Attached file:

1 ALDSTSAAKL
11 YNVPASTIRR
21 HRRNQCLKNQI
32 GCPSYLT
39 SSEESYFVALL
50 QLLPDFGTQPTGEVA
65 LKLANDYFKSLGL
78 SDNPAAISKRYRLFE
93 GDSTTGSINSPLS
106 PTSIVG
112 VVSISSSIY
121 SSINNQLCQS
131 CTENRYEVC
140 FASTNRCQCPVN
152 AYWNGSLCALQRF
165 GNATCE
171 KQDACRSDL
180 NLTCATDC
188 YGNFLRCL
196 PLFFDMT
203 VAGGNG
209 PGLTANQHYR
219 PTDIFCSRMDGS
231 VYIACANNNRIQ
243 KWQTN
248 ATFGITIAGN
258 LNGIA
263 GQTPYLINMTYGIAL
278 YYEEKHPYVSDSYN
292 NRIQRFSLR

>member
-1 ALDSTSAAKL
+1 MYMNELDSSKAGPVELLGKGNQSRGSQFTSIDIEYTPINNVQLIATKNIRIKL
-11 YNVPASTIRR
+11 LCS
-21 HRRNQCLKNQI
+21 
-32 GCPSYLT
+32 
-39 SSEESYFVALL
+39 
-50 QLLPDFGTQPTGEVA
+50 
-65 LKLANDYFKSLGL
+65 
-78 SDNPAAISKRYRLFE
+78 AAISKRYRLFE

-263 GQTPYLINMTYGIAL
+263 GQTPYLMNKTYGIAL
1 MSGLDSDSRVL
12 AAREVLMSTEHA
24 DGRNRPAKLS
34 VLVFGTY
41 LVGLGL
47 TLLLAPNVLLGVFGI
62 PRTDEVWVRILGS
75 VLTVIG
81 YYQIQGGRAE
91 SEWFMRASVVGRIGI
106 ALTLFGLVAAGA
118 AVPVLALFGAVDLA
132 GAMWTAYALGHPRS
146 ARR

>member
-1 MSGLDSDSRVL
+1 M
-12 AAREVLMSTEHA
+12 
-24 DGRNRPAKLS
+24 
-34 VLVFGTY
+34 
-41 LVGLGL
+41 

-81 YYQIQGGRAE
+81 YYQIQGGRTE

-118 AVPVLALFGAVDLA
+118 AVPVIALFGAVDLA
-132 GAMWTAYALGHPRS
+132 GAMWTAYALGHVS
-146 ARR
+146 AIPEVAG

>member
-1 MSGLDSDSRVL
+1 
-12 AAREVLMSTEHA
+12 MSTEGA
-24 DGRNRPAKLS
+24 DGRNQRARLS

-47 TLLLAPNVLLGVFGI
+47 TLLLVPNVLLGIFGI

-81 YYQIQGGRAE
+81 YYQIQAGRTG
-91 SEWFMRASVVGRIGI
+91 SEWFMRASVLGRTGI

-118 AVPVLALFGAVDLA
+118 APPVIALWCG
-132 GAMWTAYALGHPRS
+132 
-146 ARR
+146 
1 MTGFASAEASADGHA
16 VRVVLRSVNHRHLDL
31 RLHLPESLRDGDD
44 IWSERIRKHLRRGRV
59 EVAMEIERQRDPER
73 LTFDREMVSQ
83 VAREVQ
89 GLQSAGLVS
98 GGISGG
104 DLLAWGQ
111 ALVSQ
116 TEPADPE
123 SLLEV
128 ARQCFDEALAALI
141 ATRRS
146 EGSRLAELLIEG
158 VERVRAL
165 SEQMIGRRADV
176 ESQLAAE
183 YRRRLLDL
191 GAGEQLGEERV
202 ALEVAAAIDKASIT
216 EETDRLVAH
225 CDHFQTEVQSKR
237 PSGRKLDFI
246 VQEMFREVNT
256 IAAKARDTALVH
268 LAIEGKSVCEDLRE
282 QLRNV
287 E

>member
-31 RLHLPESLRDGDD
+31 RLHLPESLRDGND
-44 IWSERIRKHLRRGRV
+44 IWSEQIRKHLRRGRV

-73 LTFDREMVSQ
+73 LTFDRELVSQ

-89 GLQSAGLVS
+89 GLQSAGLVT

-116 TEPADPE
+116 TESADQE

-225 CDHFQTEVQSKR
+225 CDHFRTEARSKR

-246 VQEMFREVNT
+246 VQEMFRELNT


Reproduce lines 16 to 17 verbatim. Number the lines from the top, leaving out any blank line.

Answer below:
165 GNATCE
171 KQDACRSDL